Posted: June 28th, 2011 | Author: admin | Filed under: Uncategorized | No Comments »
Seeing as how it’s the one year anniversary of my spec feature comedy script going out wide, I figured I’d write a little on the topic. Also, of note is that my script was called Father’s Day and we took it out around Father’s Day last year as sort of a fun strategy thing. It doesn’t really matter – Christmas scripts go out whenever and we would have taken this out in April if it was ready or August if it needed more work.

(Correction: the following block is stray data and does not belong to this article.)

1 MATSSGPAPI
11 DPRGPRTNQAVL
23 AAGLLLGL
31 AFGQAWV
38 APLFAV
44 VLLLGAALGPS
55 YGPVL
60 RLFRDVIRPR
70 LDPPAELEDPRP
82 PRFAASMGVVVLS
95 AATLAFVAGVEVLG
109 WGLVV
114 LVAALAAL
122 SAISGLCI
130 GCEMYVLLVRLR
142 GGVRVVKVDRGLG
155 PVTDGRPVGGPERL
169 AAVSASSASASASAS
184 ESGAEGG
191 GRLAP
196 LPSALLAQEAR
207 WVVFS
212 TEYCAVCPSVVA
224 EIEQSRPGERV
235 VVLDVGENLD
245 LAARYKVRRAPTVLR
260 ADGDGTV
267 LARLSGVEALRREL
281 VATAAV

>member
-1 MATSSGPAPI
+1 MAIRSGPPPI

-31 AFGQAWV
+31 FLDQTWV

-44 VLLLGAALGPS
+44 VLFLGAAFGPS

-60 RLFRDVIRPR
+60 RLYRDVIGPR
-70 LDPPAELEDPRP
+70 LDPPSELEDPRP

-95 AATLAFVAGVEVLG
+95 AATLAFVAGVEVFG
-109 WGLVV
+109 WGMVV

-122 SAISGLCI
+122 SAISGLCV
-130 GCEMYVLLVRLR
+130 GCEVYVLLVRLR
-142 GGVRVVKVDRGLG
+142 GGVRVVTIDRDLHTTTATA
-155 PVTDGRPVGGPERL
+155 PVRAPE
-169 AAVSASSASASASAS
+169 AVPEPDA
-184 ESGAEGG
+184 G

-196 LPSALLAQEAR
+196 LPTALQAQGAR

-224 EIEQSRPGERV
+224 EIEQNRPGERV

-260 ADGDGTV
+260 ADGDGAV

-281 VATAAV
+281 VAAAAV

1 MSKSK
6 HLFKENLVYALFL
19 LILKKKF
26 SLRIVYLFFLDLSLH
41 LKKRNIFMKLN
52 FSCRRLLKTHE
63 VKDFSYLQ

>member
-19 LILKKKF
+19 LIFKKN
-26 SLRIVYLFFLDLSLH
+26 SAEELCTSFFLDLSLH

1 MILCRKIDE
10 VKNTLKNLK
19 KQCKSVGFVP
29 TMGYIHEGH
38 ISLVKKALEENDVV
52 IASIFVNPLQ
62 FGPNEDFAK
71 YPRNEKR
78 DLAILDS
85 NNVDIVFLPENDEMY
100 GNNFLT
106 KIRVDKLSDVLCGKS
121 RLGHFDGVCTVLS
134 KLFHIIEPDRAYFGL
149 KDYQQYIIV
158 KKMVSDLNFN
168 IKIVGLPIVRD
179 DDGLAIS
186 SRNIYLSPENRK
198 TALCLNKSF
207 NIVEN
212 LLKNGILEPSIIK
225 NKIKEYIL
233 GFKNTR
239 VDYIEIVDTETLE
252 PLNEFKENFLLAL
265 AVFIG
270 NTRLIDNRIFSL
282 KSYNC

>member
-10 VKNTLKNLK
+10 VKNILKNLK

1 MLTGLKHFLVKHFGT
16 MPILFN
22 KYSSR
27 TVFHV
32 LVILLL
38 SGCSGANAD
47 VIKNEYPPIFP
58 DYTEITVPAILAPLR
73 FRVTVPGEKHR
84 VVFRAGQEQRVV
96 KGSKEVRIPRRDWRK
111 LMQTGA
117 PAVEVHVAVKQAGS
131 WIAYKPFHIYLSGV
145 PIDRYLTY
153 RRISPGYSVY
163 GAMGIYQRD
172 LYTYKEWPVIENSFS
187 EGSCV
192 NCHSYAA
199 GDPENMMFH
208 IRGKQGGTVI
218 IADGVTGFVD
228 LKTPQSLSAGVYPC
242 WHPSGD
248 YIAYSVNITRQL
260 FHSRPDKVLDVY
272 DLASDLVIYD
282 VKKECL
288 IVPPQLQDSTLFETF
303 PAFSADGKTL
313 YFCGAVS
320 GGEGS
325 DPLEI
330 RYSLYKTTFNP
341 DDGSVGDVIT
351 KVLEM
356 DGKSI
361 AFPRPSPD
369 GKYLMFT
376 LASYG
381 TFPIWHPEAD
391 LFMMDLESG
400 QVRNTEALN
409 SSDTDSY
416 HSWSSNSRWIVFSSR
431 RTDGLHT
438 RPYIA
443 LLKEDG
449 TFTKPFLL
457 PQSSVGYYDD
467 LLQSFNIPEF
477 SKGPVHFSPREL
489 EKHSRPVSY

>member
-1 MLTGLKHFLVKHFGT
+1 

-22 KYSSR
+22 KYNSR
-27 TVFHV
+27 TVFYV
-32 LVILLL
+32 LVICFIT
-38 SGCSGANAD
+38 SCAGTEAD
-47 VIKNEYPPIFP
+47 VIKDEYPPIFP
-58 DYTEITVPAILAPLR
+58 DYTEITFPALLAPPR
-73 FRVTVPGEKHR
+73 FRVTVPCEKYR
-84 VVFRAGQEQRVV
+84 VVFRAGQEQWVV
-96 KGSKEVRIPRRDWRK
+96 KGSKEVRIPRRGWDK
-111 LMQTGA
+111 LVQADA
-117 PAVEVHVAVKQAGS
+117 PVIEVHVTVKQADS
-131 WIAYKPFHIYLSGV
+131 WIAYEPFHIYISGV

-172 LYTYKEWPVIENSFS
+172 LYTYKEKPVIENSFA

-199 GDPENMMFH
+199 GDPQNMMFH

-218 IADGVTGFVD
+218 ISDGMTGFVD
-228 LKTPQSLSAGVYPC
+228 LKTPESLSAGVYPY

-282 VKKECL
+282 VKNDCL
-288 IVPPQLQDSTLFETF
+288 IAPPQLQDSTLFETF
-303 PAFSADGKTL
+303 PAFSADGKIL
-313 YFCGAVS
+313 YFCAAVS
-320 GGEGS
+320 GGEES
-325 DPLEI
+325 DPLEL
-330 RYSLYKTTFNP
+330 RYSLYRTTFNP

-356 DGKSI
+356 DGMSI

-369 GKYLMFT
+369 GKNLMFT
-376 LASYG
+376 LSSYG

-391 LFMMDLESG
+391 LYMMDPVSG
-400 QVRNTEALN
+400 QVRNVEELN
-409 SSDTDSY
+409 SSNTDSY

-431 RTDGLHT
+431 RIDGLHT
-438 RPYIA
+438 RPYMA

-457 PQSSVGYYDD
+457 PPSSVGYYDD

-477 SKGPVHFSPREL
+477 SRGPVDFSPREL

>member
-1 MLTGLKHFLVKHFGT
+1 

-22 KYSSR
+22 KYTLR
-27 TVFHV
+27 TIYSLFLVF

A little perspective on the spec script market – this calendar year, almost six months deep there have been about 180 specs that have gone out wide. I know this because there is this poor girl on one of my tracking boards who is compiling and collecting them all. She started this endeavor a few weeks into January when only a handful had gone out and it’s my guess that she didn’t know the amount of busy work she was getting into. It seems like a lot of scripts, right? It comes out to about one each calendar day, not each business day. I’m not going to tabulate the number that has sold but it looks like about 10 percent. Could be off, but it’s definitely less than a quarter. Many of these specs have been fully passed on but I’m guessing many are going through a process similar to my script. A few production companies express interest in “developing further” and the producer and writer will work on rewriting it together and try to package it before going into studios.